***This date has been changed, previously November 18.***
8pm – 10pm Deep Sky and outer planet observing
(Please note the time change from previous months)
The moon and any bright planets will not be visible tonight, but both Uranus and Neptune will be available for observation. Neptune will be better positioned early in the evening.
Graphics above courtesy of Starry Night (R) Orion Special Edition, Version: 6.2.3 kcEW, Imaginova (R) Corp.
Some of the moons shown above may be faintly visible in the 20″ refractor. Uranus and Neptune both appear small even in the 20″, but it’s interesting to keep in perspective what we’re seeing. Both planets are nearly the same size, the diameter of Uranus is 31,762 miles (almost exactly 4 times Earth’s diameter), and Neptune’s is 30,758 miles. The radius of Uranus’s orbit is 19 times that of Earths, and Neptune’s is 30 times.
The Summer constellations and center plane of the Milky Way galaxy are already well over in the West, making way for Fall constellations overhead and familiar Winter objects rising in the East. Different seasons offer different types of deep-sky objects for viewing. In the Fall we’re seeing a part of the galaxy where Open Clusters are numerous, although other objects are still visible.
The Perseus Double Cluster is a great example. Both clusters will fit into the field of view of a telescope using low power, covering an area a little larger than the full moon. In a dark sky, it is quite easily visible to the naked eye as a hazy patch between Perseus and Cassiopeia, and can be spectacular even in binoculars. They are 7,000 light-years from Earth.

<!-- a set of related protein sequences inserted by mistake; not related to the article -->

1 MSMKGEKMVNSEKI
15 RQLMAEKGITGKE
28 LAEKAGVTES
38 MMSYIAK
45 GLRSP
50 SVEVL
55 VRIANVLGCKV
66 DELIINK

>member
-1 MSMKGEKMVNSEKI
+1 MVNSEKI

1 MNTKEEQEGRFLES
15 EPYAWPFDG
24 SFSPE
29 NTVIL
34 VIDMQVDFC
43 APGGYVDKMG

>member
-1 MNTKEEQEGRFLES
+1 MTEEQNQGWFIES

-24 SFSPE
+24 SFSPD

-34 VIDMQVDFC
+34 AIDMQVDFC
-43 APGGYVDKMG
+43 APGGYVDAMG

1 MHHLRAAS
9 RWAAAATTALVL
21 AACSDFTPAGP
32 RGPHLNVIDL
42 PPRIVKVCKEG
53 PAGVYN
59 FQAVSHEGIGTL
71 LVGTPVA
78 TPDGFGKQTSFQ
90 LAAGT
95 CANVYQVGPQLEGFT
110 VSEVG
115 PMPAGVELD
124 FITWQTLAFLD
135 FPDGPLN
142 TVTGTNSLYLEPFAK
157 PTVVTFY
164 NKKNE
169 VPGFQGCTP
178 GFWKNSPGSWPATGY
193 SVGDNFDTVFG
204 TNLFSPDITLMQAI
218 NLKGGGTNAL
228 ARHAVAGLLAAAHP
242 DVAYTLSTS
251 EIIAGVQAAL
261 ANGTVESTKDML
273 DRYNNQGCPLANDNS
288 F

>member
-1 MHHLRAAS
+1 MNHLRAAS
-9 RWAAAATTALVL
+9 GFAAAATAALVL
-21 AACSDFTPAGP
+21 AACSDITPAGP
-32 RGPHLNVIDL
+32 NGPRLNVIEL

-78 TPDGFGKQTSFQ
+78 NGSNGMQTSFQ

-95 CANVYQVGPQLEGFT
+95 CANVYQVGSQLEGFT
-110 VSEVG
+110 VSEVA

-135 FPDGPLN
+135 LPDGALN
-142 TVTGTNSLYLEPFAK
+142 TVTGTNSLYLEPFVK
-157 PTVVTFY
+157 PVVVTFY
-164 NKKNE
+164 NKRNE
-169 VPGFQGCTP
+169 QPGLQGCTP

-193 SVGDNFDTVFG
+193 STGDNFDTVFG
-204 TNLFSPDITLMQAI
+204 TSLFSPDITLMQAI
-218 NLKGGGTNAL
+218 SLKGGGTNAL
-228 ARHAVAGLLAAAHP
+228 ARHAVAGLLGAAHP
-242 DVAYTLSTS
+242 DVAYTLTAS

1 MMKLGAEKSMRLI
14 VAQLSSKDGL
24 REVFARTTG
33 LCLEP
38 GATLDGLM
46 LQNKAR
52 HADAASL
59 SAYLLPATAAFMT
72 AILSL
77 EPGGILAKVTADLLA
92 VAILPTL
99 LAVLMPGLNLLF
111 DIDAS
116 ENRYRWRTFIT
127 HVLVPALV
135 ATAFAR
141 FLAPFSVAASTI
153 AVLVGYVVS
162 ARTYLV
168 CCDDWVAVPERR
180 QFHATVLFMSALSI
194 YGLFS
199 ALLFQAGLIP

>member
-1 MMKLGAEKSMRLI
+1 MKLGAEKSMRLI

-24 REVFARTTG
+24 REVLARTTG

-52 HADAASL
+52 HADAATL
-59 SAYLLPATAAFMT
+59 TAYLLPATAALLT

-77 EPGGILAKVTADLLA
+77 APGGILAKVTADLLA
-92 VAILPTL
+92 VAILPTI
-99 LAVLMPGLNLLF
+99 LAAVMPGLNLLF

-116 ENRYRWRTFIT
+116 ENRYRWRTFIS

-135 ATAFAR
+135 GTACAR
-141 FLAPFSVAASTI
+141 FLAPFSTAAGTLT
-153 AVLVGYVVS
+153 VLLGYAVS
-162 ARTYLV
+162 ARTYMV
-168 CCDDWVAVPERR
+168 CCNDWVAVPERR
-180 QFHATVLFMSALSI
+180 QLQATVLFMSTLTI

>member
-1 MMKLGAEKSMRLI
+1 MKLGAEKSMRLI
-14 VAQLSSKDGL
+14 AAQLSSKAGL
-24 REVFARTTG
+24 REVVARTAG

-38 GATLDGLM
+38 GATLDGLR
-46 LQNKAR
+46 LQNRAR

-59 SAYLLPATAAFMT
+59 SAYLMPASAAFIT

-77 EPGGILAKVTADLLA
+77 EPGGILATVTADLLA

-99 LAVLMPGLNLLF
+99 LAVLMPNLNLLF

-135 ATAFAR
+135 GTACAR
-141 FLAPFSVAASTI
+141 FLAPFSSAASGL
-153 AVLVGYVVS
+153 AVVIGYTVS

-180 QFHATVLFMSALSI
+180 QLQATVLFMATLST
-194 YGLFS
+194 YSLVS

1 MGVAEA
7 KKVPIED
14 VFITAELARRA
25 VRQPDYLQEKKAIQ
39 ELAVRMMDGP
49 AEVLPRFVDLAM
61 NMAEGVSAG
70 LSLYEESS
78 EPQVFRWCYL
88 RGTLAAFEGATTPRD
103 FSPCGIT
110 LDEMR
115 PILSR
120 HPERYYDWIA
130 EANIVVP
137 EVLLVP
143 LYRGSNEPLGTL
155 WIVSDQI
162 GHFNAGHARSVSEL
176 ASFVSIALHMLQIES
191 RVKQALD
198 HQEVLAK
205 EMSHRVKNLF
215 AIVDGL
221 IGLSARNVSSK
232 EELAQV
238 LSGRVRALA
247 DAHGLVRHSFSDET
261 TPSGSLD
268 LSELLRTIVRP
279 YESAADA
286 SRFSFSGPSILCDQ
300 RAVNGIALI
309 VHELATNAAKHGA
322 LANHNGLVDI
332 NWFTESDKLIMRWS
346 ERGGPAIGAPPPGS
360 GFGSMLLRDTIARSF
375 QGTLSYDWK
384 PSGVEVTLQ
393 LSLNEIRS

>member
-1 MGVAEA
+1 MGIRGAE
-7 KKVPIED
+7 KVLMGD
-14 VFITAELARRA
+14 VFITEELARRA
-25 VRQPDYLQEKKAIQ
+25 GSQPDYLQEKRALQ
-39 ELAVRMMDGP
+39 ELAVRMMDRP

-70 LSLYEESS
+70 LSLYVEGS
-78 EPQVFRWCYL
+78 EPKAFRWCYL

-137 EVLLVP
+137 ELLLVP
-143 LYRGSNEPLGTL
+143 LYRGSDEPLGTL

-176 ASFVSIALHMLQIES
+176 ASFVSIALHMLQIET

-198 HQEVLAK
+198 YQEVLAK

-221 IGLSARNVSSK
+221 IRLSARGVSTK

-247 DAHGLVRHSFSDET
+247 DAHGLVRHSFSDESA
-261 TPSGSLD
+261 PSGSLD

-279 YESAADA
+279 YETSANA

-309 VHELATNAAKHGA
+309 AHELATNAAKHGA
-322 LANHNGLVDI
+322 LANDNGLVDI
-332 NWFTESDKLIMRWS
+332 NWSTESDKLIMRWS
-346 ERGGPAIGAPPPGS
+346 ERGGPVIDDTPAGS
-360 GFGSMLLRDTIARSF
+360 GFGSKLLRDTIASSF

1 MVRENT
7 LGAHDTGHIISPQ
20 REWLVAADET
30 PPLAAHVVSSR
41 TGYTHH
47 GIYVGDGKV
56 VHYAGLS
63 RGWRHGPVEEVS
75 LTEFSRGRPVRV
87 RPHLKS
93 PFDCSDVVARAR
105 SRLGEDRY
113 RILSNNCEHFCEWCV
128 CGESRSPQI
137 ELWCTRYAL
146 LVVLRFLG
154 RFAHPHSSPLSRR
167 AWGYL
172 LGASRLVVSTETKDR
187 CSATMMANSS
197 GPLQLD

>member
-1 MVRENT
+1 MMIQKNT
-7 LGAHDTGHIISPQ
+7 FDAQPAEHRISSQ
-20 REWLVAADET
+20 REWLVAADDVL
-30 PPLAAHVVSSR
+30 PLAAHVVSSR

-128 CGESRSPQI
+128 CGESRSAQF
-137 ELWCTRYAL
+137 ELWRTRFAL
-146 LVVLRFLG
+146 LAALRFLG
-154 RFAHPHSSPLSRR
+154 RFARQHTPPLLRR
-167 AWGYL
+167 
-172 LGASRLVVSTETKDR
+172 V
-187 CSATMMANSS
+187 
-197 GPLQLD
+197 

Another famous example is the Pleiades, aka M45, Seven Sisters, and Subaru. Yes, the automaker used the name and stylized their logo. Easily visible to the naked eye at only 400 light years away, it’s best seen in binoculars or at very low power in a telescope.
The largest, brightest, and most easily visible galaxy in the Northern Sky is nearly straight overhead tonight. M31, the Andromeda Galaxy is 2 million light years away and about 2-1/2 times as large as the Milky Way. In a pristine dark sky, it’s full extent is at least 3 degrees (6 times the width of the full moon), best seen in large binoculars. From Middletown, the telescopic appearance is more like the (rather poor) image below.
For a better understanding, please see the image on Rob Gendler’s website (ASGH member).
The Blue Snowball (NGC 7662) is a good example and is still visible this time of year.
Double and Colored Stars